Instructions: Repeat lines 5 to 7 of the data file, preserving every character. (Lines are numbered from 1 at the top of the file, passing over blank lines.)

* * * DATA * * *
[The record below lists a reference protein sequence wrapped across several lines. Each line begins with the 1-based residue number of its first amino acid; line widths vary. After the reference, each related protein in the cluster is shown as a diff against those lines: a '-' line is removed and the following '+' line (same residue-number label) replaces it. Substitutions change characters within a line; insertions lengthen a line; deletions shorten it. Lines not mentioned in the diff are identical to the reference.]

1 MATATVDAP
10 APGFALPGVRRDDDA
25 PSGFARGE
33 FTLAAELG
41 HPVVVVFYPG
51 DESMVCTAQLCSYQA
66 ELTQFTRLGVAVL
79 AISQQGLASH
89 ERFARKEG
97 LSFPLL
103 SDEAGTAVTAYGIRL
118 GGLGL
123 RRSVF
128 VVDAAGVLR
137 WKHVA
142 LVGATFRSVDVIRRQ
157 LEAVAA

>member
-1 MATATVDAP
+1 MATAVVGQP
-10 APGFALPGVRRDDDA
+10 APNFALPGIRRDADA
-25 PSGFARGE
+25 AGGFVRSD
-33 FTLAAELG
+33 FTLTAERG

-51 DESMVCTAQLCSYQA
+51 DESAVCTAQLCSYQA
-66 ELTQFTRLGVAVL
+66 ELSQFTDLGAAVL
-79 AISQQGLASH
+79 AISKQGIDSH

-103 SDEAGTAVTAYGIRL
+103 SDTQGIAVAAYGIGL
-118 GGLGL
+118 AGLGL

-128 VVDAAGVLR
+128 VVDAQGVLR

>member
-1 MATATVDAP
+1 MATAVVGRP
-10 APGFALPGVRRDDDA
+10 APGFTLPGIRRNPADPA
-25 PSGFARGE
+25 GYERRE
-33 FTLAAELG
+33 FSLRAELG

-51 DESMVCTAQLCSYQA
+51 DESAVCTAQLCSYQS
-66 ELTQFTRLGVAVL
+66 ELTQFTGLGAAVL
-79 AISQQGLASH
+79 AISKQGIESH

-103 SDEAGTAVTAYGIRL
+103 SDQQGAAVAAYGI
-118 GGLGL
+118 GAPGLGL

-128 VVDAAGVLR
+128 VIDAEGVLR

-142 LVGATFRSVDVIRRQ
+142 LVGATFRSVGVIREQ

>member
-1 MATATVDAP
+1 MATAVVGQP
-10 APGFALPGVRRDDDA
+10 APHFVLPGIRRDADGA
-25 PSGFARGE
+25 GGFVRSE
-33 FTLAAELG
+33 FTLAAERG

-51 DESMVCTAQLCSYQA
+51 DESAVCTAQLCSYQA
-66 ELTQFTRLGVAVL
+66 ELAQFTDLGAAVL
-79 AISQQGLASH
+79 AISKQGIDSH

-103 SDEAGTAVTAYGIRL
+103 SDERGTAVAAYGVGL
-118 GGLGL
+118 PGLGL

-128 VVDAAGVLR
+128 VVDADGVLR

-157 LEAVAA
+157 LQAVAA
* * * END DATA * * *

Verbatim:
33 FTLAAELG
41 HPVVVVFYPG
51 DESMVCTAQLCSYQA